By Aaron Heath
What is a Representative Payee?
I was talking to a friend the other day who was asking me about what we do as a company. I said ‘Well, we do financial literacy and first time homebuyer education, foreclosure prevention, credit and bankruptcy counseling, debt management, behavioral health services, homeless prevention, conservatorship and have a representative payee program.’ To which he said, more or less, ‘representative what?’ causing me to realize that representative payee really is a strange combination of words to describe what it actually entails- although this is exactly what the Social Security Administration (SSA) calls it. So, as my third blog posting I have decided to explain exactly what it means to be a representative payee and why they are important.
Social Security's Representative Payment Program provides financial management for the Social Security and SSI payments of our beneficiaries who are incapable of managing their Social Security or SSI payments.
These benefits include Retirement, Survivors and Disability Insurance (RSDI) and Supplemental Security Income (SSI). (More info about how to receive and who receives these benefits can be found here and here.) There are three basic reasons why SSA would assign a payee to a beneficiary:
- They are a minor- under 18
- They are deemed legally incompetent (by a doctor)
- SSA determines that they are incapable of handling their money
Payees are responsible for ensuring that the beneficiary’s basic needs are met- food, shelter, spending money, etc… and that they have “a stable living environment.” The full list of their responsibilities can be found here. Their responsibilities include helping to make sure that these individuals stay off the streets, that they are reasonably housed, that they don’t get taken advantage of or spend all of their benefits on illicit substances, and that they have access to basic necessities. The stability that this program provides also results in a lower overall burden on public resources such as medical care and law enforcement.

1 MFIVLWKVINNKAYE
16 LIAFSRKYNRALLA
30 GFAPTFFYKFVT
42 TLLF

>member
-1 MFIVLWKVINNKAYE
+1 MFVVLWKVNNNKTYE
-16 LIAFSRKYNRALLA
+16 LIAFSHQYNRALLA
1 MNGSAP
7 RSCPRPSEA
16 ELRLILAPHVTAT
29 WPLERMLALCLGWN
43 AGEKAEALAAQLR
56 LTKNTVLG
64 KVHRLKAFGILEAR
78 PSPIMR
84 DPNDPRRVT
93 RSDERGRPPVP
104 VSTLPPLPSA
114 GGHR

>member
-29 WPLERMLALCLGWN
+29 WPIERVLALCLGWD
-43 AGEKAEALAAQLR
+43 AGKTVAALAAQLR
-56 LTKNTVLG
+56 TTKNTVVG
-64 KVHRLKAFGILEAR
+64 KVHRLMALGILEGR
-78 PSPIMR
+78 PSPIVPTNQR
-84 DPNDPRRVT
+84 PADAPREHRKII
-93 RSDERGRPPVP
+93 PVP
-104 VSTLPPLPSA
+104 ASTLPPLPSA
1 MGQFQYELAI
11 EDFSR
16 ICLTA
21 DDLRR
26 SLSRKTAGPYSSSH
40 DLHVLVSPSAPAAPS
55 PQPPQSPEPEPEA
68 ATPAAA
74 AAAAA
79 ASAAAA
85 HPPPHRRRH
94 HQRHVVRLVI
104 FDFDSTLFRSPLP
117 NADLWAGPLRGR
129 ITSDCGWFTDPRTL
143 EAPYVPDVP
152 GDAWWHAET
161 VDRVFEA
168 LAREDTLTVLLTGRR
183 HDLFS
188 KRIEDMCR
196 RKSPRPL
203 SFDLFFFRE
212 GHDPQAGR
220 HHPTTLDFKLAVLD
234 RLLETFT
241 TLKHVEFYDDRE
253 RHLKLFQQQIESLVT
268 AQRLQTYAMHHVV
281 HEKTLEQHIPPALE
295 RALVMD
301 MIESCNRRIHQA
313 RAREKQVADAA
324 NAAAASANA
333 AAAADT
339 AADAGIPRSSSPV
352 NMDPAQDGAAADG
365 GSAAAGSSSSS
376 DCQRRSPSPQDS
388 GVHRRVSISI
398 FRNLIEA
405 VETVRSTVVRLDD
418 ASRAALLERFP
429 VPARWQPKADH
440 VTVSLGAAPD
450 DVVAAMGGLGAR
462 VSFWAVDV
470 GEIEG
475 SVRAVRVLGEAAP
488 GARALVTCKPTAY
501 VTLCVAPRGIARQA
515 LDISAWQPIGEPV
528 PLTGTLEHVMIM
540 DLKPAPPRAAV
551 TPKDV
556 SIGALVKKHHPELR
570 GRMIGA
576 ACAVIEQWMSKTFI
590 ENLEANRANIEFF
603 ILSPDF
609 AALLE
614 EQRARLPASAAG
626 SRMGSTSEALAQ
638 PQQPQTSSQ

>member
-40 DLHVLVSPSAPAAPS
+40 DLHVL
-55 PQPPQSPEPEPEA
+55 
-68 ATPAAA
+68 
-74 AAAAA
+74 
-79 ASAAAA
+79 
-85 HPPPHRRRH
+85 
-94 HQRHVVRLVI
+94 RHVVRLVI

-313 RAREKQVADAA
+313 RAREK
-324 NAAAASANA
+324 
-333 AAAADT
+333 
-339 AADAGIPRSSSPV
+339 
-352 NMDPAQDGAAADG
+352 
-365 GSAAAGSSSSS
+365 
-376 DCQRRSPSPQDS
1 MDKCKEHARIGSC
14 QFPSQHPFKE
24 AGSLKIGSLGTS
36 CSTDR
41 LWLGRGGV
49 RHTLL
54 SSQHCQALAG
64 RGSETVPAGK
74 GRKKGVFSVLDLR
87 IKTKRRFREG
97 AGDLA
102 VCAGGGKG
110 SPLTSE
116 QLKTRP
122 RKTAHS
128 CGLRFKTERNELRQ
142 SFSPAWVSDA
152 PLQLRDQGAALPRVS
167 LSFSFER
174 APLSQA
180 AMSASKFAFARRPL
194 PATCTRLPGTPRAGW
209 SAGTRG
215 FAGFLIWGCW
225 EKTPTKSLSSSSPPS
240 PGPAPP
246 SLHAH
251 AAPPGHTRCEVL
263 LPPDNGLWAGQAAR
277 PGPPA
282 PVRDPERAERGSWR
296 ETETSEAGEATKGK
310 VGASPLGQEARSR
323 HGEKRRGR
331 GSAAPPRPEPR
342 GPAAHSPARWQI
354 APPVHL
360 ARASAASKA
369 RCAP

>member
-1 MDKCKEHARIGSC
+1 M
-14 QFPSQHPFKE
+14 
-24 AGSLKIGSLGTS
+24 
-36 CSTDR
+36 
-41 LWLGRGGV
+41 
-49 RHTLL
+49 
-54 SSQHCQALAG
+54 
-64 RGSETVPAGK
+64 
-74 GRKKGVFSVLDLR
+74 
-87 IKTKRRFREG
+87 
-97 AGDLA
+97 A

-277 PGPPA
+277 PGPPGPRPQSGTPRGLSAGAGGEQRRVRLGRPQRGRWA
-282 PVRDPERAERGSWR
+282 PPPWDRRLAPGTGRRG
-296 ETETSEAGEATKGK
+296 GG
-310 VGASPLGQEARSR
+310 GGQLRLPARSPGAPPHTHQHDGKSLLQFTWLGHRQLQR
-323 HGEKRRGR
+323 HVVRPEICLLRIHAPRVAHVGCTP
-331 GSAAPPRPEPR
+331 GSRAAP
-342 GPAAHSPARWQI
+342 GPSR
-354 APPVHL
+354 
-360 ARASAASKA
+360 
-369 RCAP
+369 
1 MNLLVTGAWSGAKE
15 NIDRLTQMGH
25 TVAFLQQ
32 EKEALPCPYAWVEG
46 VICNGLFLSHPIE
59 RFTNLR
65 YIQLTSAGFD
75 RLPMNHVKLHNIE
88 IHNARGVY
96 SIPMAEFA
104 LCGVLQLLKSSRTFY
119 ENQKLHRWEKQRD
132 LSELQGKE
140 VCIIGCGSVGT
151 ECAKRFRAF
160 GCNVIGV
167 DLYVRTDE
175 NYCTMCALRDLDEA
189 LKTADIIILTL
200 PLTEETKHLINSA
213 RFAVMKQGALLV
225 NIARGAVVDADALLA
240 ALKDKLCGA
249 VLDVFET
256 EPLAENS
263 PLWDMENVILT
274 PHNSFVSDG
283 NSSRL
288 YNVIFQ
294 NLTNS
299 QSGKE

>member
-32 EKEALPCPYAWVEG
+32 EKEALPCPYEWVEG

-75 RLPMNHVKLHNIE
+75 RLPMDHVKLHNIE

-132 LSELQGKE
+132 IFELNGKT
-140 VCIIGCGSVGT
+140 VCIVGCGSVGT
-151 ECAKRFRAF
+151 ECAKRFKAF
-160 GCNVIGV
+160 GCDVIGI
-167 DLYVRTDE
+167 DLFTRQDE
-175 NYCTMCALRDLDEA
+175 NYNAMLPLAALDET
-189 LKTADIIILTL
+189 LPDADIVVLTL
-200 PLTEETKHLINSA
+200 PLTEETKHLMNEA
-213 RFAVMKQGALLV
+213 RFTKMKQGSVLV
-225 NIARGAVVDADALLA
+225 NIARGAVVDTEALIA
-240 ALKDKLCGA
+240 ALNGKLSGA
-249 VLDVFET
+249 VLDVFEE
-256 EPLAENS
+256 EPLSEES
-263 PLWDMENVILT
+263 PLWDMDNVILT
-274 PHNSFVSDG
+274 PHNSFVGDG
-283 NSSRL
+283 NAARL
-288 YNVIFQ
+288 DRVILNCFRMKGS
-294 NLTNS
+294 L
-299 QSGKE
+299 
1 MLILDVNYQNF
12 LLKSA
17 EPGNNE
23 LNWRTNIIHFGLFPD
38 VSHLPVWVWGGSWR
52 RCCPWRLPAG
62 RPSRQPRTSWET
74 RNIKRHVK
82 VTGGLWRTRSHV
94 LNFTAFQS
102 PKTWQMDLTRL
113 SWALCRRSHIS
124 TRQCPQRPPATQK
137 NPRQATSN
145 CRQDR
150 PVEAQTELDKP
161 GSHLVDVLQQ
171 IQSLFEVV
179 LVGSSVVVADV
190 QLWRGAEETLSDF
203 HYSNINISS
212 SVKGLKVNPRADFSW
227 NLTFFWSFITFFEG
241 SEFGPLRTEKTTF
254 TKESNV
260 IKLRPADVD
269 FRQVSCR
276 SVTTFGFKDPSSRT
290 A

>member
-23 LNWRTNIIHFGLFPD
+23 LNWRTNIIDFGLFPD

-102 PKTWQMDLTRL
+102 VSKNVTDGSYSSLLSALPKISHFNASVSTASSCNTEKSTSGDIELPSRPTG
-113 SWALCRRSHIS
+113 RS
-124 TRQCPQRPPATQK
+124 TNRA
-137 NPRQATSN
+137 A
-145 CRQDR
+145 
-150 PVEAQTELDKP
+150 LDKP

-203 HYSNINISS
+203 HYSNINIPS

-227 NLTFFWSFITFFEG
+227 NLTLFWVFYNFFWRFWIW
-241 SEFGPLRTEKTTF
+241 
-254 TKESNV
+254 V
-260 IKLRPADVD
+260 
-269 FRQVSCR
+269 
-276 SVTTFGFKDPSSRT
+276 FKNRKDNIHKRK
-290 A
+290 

In working with some of the payees from our department, I have seen what a tough job it can be. Payees DO NOT have power of attorney, so they often have to negotiate, compromise, explain, talk down, work with and make deals with our clients to help them understand what is going on with their money. After all it is THEIR money, and they let you know it. You can probably see how it can get pretty heated sometimes.
Here in Charleston, Family Services, Inc. has about 500 Representative Payee Clients. We work with the local social security office as well as several others from around South Carolina and in some cases Georgia. From what I can find there more than seven million Americans who have a representative payee, most of them minors.
Hopefully this was somewhat enlightening for you.